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5 ways apps can help your life

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By Jackson Holtz, Herald Writer
As technology becomes less of a science experiment and more a part of everyday life, more and more people are turning to devices for fun, functionality, and the ability to make complicated tasks easier.
An older demographic is using new devices including Apple's iPad ($499) and Amazon's Kindle Fire ($199), both tablet computers, like never before, experts say.
Rob Enderle, a technology analyst and principal of the Enderle Group, said tablets like the iPad and Kindle are popular gifts for older adults.
They're easier to use than desktop computers, more portable than laptops and can provide real advantages, Enderle said.
The devices run computer applications, known as "apps." Many apps are free, or cost less than $10. They can be life-changing.
Choose an app only after reading comments posted by other users. Find one that sounds reliable and well recommended.
Apps that seniors use most frequently fall into the following five categories, Enderle said:
Popular card games including solitaire and bridge can be played against a computer or a friend -- someone sitting next to you, or across the country via the Internet. Word games including Scrabble and crossword puzzles also are favorites.
Most devices come with scheduling software installed and many companies sell more sophisticated scheduling programs. Scheduling on a device makes it simple, straightforward and easy to add and keep appointments. You can even invite friends or loved ones simply by punching in their email address.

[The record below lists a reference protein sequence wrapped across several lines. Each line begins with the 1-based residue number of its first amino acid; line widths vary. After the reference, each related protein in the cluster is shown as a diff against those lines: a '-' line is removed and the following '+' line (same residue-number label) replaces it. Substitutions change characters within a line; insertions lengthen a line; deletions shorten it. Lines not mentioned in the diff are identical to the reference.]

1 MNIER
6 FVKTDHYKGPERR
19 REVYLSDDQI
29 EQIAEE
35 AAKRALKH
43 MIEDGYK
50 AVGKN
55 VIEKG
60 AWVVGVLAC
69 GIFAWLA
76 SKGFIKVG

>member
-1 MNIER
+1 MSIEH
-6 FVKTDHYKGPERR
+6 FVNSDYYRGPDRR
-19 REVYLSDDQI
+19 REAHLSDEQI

Manage medications
Sorting through and keeping track of multiple medications can be overwhelming. There are dozens of apps that can help. The most basic function is that the apps deliver a reminder when doses are due. More sophisticated apps can track your overall health, deliver reports to your doctor and help you refill prescriptions when needed.
Apps can do much more than just send email. FaceTime, a popular app available on the iPad, is like something out of a futuristic sci-fi film. FaceTime uses the iPad's camera to connect with friends and family to see and talk as if you were on television. It's a great way to check in on grandchildren, wish them well, or even read a story.
These are devices that can store entire libraries of books. There are less expensive e-readers than the iPad or Kindle Fire, sure. The advantage to the Kindle Fire and iPad is that both are backlit, making it easier for some people to see in dimly lit settings including an airplane or bedroom. The text can be enlarged, so some people can read without their glasses.
Story tags » Technology (general)Senior issues

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